Sport-Science Research on Female Athletes: Dealing With the Paradox of Concurrent Increases in Quantity and Quality

in International Journal of Sports Physiology and Performance

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Dionne A. NoordhofNorwegian University of Science and Technology, Norway

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Xanne A.K. Janse de JongeMacquarie University, Australia

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Anthony C. HackneyUniversity of North Carolina, Chapel Hill, USA

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Jos J. de KoningVrije Universiteit Amsterdam, the Netherlands

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Øyvind SandbakkNorwegian University of Science and Technology and UiT The Arctic University of Norway, Norway

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Open access

In September 2019, Iñigo Mujika and Ritva Taipale (Mikkonen) published an editorial in the International Journal of Sport Physiology and Performance (IJSPP) titled “Sport Science on Women, Women in Sport Science.”1 They noted that in the first 5 issues of IJSPP published in 2019, only 19% of all original investigations and brief reports included women, while only 4% were exclusively performed on female athletes.1 Based on the low number of scientific publications focusing on female athletes in IJSPP, but also in sport-science journals in general,2 they encouraged IJSPP authors to increase the amount of research conducted on female athletes.1 Collectively this effort would provide more knowledge about women’s sport physiology and performance. In the first 5 issues of IJSPP published in 2022, 28% of all original investigations and brief reports included female participants, while 12% were performed exclusively on women. So, although the number of publications including female participants is rising, the number of published studies performed exclusively on women is still extremely low.

In addition to increasing the quantity of studies, methodological guidelines aimed at improving the quality of research on sport and exercise science studies with female participants have recently been published.3,4 In short, these publications recommend that authors describe female participants based on standard terminology including specific details on their reproductive profile.3 For example, when reporting on a team of 25 female athletes, indicate that “10 participants were naturally menstruating, 2 were amenorrheic, and 13 were using hormonal contraceptives (10 monophasic oral contraceptive pill and 3 implants).” When the goal of the study is to investigate the effect of the menstrual cycle phases on sport physiology and performance, use the proposed phase definitions of Elliott-Sale et al3—that is, early follicular phase (phase 1), late follicular phase (phase 2), ovulatory phase (phase 3), and midluteal phase (phase 4). The 3-step method should be used to verify menstrual cycle phases consisting of the calendar-based counting method, urinary luteinizing hormone surge testing (i.e., ovulation test), and determining serum estrogen and progesterone concentrations on the day of the exercise test.4 Participant data should be excluded when the expected hormonal concentrations are not reached.3,4 Finally, when investigating the effect of hormonal contraceptives on sport physiology and performance, women who use the same type of hormonal contraceptives (and formulation in case of oral contraceptive users) should be selected or grouped.3 In addition, it is important to decide if the hormonal contraceptive users are the experimental group (eg, comparison between hormonal contraceptive types or phases) or the control group to compare with a menstrual cycle group.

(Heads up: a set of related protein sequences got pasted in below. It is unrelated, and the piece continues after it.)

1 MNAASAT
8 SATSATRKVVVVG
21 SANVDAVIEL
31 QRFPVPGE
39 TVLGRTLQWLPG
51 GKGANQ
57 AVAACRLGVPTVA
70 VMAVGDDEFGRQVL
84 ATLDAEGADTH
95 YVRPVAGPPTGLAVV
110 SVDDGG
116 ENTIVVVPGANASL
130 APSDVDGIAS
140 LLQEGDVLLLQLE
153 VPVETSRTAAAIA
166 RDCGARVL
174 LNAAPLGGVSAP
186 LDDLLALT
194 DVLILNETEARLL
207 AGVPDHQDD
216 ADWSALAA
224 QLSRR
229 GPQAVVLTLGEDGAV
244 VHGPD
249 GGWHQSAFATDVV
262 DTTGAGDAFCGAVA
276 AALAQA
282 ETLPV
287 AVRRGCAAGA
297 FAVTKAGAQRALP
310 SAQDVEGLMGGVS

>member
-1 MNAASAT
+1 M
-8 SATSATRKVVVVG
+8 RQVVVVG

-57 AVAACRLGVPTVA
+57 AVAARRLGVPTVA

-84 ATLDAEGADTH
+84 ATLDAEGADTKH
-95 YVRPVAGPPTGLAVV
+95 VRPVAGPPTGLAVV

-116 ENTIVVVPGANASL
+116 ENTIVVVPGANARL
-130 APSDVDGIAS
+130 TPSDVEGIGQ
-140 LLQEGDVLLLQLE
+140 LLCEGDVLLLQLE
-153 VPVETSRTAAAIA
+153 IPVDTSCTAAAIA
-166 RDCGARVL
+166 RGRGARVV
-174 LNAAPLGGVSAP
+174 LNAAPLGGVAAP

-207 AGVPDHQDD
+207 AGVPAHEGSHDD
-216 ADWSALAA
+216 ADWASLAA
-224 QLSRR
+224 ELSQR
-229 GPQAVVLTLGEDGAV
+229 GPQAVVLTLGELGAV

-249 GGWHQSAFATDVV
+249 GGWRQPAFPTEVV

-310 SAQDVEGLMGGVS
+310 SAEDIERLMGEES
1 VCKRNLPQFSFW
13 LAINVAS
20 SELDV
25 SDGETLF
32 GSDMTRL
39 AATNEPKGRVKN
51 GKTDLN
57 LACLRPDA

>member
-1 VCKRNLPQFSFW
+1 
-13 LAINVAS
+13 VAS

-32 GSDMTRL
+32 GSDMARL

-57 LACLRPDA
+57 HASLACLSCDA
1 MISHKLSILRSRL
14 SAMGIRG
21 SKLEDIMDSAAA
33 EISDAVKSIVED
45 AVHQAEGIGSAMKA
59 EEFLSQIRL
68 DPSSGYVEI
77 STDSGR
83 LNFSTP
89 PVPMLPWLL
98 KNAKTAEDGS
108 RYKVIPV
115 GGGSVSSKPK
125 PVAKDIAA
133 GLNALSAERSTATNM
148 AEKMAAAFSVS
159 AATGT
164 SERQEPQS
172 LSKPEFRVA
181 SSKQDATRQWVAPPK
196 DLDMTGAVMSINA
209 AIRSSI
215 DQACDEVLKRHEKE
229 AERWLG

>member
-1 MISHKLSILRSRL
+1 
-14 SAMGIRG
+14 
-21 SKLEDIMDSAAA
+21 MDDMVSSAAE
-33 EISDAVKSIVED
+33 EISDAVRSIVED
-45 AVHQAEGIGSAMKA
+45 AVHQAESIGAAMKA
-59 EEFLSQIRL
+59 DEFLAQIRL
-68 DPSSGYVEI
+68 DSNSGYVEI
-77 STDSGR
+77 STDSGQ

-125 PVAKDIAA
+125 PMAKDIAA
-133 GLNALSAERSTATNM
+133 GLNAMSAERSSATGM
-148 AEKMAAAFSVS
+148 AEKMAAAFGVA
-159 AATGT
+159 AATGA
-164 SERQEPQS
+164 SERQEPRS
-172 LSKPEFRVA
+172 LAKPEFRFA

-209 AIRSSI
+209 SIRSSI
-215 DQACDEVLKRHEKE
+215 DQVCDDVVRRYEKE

It is evident from these recommendations that if the goal of a study is to investigate the effect of a particular hormonal profile on sport physiology and performance, then verifying hormone concentrations should be prioritized. However, it is acknowledged that this type of research is costly and demanding for researchers and athletes. Since IJSPP focuses on research performed on athletes, strictly following the menstrual cycle verification guidelines might not always be compatible with real-world sports practice. In fact, maintaining the proposed high level of quality might limit the amount of research on women in sport science, which is opposite of what needs to be achieved.